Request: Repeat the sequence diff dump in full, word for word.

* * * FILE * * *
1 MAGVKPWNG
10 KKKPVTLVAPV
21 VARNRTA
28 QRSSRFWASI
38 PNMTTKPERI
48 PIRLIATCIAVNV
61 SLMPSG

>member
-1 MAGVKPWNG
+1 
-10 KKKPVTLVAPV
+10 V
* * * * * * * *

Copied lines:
1 MAGVKPWNG
10 KKKPVTLVAPV
21 VARNRTA
28 QRSSRFWASI
38 PNMTTKPERI
48 PIRLIATCIAVNV
61 SLMPSG

>member
-1 MAGVKPWNG
+1 
-10 KKKPVTLVAPV
+10 V